There’s no doubt about it, people are mad about the $700 billion(or is it $850 billion) bailout approved by the Congress last week. I spoke with several Republicans over the weekend, all of whom were angry and a few said they would not vote for Chambliss this year. Wether or not they follow through on that remains to be seen, but it’s clear Saxby has lost some support. Many Democrats are not happy with the passage of this bill either and I would expect Jim Marshall has lost some support as well. Will this be enough to topple these to incumbents? Marshall has a smaller margin or error so I would expect he’s in real trouble and clearly the US Senate race has tightened considerably.
Jim Tharpe and Ben Smith report on all this in today’s AJC:
Whether you are U.S. Sen. Saxby Chambliss, a Republican incumbent trying for a second term, or Jim Marshall, a Democratic two—-term congressman facing a Republican challenger, the recent economic events have clouded the political horizon just a month before most Georgians go to the polls.
Both men voted for the bailout, which they said was needed to stave off financial calamity.
Marshall, who is in one of the state’s most competitive congressional races, released a television ad defending his decision.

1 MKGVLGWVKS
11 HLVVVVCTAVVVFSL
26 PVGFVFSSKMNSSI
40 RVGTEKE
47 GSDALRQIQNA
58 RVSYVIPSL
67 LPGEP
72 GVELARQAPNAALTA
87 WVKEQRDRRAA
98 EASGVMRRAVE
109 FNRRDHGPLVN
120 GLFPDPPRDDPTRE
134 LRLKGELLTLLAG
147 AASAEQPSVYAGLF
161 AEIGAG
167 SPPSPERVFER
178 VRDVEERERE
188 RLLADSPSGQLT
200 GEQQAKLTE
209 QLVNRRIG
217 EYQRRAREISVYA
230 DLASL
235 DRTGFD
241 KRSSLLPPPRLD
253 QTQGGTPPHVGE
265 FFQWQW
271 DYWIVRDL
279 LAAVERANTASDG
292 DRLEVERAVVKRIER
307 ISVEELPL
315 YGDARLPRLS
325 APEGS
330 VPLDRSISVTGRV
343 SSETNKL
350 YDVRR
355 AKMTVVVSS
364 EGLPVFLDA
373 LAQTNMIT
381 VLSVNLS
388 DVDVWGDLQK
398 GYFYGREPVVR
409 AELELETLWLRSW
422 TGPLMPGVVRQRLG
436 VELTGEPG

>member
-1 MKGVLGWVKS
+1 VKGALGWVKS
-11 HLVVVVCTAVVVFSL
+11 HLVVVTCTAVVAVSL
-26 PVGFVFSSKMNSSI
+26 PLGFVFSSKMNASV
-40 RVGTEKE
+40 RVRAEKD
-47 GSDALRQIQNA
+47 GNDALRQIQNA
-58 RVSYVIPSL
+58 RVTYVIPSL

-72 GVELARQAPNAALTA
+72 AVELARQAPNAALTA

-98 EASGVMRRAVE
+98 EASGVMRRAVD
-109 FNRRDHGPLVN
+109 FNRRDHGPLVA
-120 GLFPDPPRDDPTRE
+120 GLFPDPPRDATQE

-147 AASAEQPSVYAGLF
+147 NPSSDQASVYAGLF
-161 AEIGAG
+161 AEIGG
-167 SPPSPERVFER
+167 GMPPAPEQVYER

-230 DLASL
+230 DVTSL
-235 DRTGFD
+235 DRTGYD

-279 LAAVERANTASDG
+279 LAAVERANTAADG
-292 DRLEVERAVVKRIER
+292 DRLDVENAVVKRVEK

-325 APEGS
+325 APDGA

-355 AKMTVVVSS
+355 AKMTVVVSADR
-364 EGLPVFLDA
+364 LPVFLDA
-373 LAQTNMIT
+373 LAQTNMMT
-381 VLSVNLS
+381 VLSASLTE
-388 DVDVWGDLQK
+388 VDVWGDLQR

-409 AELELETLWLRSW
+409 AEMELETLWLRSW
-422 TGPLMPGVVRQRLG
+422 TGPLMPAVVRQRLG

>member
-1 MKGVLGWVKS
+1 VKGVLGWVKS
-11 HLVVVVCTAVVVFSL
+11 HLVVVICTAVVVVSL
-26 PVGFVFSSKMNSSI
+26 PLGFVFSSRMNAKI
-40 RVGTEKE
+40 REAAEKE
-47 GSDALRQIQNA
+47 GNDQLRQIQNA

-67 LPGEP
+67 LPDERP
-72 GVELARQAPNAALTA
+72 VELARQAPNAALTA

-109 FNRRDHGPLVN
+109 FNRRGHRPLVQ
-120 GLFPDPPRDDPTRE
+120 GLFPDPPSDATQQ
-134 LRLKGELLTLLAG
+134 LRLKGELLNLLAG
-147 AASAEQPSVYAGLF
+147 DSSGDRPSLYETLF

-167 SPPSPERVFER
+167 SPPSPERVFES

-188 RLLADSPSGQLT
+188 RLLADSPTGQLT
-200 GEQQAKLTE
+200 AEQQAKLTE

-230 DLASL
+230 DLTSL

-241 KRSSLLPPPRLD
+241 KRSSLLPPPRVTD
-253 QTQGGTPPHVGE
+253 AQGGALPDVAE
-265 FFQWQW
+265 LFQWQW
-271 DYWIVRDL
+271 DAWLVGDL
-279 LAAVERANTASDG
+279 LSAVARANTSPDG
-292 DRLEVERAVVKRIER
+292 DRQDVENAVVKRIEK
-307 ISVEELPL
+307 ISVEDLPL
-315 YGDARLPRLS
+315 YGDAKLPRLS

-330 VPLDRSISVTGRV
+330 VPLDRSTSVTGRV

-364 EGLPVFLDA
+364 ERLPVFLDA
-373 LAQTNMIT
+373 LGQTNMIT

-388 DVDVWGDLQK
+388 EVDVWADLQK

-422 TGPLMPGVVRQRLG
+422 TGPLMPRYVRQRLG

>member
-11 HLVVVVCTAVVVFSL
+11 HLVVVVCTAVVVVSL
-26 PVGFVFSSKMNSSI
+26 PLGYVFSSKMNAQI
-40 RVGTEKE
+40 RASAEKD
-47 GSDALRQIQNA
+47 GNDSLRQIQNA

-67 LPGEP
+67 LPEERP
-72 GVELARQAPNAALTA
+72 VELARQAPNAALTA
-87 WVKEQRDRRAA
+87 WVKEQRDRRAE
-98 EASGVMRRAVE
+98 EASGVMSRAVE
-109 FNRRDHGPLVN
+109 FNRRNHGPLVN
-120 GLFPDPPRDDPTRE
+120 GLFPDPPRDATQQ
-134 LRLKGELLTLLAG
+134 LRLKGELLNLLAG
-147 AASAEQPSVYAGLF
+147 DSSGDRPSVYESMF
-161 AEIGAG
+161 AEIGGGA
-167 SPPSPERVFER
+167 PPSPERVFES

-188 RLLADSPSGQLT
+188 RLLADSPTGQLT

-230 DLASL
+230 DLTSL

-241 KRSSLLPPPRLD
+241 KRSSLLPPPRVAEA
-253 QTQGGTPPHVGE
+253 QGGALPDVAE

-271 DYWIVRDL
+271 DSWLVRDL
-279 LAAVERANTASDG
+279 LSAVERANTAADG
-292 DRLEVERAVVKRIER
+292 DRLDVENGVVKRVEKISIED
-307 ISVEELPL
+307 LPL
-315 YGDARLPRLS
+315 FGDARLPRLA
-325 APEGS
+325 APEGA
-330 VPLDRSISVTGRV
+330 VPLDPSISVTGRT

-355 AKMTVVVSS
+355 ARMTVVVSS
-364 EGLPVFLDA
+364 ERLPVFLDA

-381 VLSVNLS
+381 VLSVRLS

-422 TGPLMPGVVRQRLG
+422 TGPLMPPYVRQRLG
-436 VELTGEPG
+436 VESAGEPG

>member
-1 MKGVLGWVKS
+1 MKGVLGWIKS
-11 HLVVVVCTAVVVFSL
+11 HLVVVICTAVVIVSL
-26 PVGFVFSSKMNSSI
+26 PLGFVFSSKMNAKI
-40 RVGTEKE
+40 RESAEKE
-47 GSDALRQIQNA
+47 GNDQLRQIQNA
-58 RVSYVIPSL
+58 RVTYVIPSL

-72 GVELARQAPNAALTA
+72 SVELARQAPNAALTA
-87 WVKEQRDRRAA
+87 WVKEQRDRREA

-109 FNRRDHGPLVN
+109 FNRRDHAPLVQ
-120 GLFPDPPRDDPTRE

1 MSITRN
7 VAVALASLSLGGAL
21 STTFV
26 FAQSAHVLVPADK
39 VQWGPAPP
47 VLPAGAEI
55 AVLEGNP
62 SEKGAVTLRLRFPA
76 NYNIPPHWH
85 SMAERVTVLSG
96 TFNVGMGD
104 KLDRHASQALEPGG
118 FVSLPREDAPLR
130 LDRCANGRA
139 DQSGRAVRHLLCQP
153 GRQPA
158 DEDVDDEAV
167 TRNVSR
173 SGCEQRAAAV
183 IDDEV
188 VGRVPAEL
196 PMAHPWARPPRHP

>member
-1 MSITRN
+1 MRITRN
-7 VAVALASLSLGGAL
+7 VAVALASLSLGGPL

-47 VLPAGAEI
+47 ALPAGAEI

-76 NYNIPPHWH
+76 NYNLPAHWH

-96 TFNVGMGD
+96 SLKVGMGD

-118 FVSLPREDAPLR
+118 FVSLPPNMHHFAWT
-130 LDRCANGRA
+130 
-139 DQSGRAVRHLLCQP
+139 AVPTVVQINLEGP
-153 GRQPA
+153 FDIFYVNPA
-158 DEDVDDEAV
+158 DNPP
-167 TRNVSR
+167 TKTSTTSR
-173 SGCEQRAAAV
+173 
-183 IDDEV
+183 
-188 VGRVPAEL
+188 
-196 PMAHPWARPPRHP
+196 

“I don’t like this rescue plan any better than you do,” Marshall said in the ad. “And I’m not interested in bailing out the irresponsible people who dragged us into this credit mess. But I’m not going to stand by and let this crisis undermine our economy and damage the financial future of everyone in America —- their jobs, their savings, their dreams.”
In metro Atlanta, Marshall’s fellow Democrat Jim Martin was busy attacking Chambliss for his support of the same “bailout” plan backed by Marshall and Democratic leaders in Congress.
“I am disappointed, but not surprised, to see that Saxby Chambliss voted for another typical Washington solution to a very real problem,” Martin said. “It’s classic Saxby economics —- $700 billion for Wall Street, while Georgia families get stuck with the bill. That’s just wrong.”
Chambliss blamed the “Democratic leadership” for the initial failure of the bill. The Moultrie lawmaker said he does not like the idea of the government intervening in the free market, but he said it is unavoidable in the current crisis.
“You have to worry about the country first,” he said.